He's also got a point about electricity, and the key importance it holds in modern civilization. Life without electricity generally is poor life, by any reasonable modern metric, and one of the biggest stumbling blocks facing a developing country is how to deliver a reliable electricity supply to its people. That's why China is building coal power stations at such a breakneck pace; as far as it's concerned, the ability to supply electricity to its people is of greater importance than air you can't skewer on a fork. All together, human innovation and achievement have granted us a prosperity and capacity for action unprecedented in history, and that's something that everyone should be able to recognize.
What's less recognized is that with great power comes great responsibility. Whether or not we own up to it, we're still responsible to ourselves, to the planet, and to those generations that will come after us. We have the capacity to step away from choices that were made decades and centuries ago, to take careful stock of the world around us and consider choosing a new path.
That's not the way Ezra tells it, though. According to him, Earth Hour represents a time when "the elites will tell you to flip the switch off of innovation!" Yes, because our continuing dedication to fossil fuels to supply our electricity - something which was discovered in the nineteenth century - is so innovative. That's not all - Ezra helpfully provides us with a timeline of progress, detailing what he presumably believes are the key inventions underpinning the modern world: Edison's lightbulb, Ford's Model T, John Logie Baird's television, and Steve Jobs' iPad.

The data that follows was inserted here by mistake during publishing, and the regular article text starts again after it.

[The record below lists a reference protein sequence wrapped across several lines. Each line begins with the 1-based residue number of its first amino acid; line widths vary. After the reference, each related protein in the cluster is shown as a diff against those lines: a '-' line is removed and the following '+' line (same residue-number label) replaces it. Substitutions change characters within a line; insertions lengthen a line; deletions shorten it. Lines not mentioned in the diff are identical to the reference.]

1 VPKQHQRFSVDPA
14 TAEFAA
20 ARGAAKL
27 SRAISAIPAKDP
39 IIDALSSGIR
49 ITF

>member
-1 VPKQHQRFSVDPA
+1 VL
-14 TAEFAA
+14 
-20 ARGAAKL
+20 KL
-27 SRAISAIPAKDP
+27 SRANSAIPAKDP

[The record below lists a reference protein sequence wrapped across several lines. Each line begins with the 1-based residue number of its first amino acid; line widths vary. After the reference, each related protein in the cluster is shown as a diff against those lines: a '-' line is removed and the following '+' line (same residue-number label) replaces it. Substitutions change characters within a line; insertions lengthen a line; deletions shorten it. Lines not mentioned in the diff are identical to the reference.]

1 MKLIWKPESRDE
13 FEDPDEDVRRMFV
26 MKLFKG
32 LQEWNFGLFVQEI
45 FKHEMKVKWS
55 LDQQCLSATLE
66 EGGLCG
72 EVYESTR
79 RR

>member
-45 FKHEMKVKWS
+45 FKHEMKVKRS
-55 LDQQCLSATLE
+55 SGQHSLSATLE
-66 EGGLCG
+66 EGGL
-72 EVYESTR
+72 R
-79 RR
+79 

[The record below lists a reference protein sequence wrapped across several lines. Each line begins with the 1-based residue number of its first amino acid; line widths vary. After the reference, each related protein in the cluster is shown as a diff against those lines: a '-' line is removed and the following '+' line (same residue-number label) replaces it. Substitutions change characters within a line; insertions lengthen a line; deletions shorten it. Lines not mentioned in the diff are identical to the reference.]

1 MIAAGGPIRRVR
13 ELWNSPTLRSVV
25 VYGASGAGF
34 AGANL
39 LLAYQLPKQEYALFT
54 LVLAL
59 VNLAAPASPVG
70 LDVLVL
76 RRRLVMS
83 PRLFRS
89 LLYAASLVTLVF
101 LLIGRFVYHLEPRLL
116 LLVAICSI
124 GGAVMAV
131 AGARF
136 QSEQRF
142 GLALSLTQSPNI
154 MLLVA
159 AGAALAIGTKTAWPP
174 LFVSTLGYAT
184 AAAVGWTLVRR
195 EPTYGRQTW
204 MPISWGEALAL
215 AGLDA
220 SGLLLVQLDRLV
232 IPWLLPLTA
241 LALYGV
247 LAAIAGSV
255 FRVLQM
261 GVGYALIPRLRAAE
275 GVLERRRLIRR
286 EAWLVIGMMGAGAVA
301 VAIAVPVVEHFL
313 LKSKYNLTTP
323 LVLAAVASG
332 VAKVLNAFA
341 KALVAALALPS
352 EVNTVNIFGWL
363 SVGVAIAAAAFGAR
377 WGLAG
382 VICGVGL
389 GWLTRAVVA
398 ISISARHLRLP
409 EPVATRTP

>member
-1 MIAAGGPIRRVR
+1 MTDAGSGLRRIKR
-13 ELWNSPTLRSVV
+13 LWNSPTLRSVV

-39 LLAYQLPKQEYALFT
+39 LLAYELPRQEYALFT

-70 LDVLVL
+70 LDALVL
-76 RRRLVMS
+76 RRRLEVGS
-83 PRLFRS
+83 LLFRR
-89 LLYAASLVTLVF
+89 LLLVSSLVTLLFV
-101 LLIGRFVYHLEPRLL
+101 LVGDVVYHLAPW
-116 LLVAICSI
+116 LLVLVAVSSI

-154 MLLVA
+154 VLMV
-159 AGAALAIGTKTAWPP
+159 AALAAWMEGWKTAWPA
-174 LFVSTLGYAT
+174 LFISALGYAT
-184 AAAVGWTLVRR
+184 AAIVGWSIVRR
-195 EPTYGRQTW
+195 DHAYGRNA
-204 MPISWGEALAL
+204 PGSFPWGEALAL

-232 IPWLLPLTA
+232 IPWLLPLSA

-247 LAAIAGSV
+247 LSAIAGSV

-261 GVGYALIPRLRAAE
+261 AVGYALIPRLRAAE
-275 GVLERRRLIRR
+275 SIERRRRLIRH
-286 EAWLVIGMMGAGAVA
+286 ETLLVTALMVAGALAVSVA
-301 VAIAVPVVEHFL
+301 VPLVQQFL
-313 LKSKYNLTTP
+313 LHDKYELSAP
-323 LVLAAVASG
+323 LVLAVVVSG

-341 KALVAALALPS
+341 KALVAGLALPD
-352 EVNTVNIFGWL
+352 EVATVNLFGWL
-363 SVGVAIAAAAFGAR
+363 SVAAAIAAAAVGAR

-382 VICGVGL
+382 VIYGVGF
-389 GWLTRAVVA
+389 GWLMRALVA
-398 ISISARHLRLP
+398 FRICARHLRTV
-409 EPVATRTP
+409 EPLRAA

Wait, what? The goddamned iPad as a symbol of human innovation and achievement? To me, it underscores how simple and facile and purely conventional this list is. Where are the truly innovative answers and the revolutionary inventions? Where's the washing machine or the pill, which helped liberate women from toil and drudgery around the world? Where's the innovation of learning how to draw power directly from the environment? Where's the telephone or the internet, which expanded the sphere of human communication from the room to the planet? For that matter, where's writing?
I'm still having some trouble believing that the video is real, that it's not some parody dreamed up by a Canadian version of the Onion. Whatever cogent points may exist around Ezra Levant's argument are burned away while he dials up the heat, turns on all the lights, runs a blender just because he can in what feels like the smuggest, smarmiest manner possible. To me, it's as if someone criticized the moment of silence on Remembrance Day because it "implies that the world is better without countries fighting for justice, for what they believe in."
The world is a lot more complicated than that.